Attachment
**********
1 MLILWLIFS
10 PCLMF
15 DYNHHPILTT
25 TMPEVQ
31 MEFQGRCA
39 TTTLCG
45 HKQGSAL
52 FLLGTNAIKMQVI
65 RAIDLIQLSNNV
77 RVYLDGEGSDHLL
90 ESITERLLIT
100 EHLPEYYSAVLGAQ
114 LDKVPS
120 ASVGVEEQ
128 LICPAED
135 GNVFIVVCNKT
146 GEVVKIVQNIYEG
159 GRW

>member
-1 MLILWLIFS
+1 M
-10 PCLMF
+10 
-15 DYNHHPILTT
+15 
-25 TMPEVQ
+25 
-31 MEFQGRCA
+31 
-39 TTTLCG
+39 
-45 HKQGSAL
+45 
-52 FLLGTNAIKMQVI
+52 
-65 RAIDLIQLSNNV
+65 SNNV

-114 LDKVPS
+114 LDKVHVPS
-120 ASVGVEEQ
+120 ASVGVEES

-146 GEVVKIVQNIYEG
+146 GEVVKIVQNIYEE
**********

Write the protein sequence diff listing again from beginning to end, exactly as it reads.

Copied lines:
1 MLILWLIFS
10 PCLMF
15 DYNHHPILTT
25 TMPEVQ
31 MEFQGRCA
39 TTTLCG
45 HKQGSAL
52 FLLGTNAIKMQVI
65 RAIDLIQLSNNV
77 RVYLDGEGSDHLL
90 ESITERLLIT
100 EHLPEYYSAVLGAQ
114 LDKVPS
120 ASVGVEEQ
128 LICPAED
135 GNVFIVVCNKT
146 GEVVKIVQNIYEG
159 GRW

>member
-1 MLILWLIFS
+1 M
-10 PCLMF
+10 
-15 DYNHHPILTT
+15 
-25 TMPEVQ
+25 
-31 MEFQGRCA
+31 
-39 TTTLCG
+39 
-45 HKQGSAL
+45 
-52 FLLGTNAIKMQVI
+52 
-65 RAIDLIQLSNNV
+65 SNNV

-114 LDKVPS
+114 LDKVHVPS
-120 ASVGVEEQ
+120 ASVGVEES

-146 GEVVKIVQNIYEG
+146 GEVVKIVQNIYEE